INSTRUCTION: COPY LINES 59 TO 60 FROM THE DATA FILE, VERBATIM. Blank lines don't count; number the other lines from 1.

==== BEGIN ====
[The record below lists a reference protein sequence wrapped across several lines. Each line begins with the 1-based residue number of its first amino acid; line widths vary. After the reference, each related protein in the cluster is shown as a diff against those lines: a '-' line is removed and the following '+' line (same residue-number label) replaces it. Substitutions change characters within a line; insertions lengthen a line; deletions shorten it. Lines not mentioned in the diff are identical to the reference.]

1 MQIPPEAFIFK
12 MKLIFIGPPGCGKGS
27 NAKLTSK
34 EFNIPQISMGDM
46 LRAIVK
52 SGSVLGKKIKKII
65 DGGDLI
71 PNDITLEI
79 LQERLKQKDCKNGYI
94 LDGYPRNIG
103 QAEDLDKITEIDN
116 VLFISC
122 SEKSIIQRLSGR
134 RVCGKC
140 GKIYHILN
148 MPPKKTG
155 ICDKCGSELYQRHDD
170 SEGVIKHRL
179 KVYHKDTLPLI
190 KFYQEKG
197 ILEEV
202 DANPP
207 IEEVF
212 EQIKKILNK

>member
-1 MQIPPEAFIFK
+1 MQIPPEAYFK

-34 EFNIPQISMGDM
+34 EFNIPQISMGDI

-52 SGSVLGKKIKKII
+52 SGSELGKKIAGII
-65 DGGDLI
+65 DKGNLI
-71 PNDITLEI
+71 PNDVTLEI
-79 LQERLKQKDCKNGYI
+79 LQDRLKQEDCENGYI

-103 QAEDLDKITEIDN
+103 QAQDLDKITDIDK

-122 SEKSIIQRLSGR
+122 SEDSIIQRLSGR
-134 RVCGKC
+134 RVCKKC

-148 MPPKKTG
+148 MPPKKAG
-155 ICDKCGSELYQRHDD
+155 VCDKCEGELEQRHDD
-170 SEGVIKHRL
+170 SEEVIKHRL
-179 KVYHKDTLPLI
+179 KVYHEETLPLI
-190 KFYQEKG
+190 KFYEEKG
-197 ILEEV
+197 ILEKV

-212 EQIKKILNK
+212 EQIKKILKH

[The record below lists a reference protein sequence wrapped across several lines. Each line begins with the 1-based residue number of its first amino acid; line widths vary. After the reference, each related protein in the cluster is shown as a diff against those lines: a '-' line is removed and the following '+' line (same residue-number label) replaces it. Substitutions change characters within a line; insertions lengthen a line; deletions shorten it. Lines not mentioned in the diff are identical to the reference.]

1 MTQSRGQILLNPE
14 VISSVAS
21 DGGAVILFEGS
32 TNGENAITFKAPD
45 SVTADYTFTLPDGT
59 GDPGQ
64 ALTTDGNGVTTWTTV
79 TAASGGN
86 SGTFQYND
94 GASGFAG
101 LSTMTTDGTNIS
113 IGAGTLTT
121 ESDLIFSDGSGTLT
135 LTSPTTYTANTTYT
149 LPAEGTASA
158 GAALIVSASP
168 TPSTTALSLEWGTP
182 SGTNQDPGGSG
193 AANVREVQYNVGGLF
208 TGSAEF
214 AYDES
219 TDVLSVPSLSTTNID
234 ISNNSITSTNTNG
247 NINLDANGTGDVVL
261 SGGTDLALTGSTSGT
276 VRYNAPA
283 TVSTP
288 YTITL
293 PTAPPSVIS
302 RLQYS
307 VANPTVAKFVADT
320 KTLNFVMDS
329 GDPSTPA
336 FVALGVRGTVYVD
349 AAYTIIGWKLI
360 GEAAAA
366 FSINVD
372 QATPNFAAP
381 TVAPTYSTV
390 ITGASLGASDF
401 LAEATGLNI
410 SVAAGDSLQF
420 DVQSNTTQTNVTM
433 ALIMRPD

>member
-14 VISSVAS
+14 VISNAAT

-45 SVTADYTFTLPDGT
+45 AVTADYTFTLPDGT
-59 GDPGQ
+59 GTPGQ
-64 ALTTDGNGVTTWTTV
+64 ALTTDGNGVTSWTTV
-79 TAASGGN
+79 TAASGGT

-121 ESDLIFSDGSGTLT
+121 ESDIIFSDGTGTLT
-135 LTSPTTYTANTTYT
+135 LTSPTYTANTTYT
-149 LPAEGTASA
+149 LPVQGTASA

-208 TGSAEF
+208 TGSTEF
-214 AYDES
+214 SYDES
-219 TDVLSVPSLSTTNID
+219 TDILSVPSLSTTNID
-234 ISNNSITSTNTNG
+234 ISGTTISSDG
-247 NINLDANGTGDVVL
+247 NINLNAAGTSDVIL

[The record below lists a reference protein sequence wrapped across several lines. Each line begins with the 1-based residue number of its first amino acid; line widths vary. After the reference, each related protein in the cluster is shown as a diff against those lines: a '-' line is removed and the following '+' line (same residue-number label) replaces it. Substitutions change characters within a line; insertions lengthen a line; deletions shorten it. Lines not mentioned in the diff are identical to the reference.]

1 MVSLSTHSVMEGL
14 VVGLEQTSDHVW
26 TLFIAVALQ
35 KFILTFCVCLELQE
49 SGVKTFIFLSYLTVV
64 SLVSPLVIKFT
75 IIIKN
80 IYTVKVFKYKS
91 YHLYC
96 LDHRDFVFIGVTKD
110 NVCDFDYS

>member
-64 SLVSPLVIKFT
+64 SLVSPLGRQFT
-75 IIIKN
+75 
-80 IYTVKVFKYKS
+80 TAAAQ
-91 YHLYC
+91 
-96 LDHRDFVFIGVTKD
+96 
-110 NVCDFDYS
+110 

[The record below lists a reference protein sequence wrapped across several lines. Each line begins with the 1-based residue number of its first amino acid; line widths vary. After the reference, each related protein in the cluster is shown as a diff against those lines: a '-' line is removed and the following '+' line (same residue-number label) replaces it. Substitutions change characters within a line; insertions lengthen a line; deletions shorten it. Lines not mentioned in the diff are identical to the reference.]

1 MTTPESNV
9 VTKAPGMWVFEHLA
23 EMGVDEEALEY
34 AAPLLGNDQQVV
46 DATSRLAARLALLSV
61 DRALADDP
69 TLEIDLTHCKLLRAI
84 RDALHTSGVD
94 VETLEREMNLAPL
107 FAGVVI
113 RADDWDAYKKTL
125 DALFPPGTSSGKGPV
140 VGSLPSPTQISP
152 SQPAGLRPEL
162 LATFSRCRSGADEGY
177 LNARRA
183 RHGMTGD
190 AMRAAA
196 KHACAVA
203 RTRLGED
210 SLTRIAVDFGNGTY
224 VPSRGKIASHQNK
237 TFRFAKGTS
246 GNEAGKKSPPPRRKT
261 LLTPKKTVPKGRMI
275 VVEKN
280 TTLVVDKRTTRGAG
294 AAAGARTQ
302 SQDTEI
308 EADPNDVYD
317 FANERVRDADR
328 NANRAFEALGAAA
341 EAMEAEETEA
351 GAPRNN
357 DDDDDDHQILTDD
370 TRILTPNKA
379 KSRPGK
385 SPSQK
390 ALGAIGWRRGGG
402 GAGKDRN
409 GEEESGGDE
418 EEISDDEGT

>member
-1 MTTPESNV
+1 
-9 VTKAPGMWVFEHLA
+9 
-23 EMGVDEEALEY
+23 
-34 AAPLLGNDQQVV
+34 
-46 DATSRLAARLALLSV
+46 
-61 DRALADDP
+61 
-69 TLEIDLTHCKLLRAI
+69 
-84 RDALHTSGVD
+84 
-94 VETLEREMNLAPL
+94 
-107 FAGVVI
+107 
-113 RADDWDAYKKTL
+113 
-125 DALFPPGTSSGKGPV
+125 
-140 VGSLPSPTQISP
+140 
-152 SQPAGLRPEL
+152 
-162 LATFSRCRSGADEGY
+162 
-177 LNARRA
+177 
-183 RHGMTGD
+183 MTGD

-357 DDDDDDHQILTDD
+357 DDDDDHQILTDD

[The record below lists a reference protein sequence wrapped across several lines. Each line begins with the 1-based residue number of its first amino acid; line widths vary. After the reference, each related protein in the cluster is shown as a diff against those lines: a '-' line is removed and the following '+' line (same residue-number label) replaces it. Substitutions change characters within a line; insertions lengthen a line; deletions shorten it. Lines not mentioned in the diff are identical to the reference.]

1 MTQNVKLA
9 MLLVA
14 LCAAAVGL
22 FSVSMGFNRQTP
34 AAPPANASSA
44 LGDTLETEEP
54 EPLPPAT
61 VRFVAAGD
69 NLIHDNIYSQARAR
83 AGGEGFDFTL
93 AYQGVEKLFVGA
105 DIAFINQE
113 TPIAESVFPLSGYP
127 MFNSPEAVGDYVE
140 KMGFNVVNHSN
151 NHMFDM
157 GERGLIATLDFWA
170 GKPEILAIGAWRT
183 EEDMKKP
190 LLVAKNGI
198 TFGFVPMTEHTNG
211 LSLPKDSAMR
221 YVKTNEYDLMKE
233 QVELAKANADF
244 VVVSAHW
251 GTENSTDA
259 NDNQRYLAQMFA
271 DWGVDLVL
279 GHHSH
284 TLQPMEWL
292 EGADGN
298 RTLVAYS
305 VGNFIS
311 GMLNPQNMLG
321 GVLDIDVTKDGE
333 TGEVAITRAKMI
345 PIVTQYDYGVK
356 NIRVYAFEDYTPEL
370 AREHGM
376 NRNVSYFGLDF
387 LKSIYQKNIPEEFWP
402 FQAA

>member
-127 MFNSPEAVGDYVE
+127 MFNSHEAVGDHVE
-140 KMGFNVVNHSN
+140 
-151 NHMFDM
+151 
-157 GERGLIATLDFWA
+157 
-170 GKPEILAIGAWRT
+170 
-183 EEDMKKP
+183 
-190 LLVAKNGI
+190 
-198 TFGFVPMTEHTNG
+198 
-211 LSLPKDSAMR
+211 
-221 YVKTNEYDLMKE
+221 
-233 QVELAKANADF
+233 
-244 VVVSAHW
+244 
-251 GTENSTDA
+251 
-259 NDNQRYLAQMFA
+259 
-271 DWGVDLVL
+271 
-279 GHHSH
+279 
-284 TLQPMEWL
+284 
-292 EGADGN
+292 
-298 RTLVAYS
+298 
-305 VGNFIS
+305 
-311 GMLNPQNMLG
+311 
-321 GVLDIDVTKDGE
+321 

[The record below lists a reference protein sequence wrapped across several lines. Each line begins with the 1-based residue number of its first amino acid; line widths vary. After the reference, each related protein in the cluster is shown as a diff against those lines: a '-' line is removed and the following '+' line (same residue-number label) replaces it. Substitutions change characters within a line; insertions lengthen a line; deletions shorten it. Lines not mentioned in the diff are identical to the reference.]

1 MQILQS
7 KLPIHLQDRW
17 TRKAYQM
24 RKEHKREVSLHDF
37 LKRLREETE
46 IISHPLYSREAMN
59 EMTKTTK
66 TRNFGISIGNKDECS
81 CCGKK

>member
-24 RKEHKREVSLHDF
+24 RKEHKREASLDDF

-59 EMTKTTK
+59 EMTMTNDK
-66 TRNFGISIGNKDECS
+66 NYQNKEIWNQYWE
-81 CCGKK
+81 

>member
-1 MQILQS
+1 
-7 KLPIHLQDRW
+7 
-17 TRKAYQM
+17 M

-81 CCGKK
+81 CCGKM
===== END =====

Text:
[The record below lists a reference protein sequence wrapped across several lines. Each line begins with the 1-based residue number of its first amino acid; line widths vary. After the reference, each related protein in the cluster is shown as a diff against those lines: a '-' line is removed and the following '+' line (same residue-number label) replaces it. Substitutions change characters within a line; insertions lengthen a line; deletions shorten it. Lines not mentioned in the diff are identical to the reference.]

1 MTQSRGQILLNPE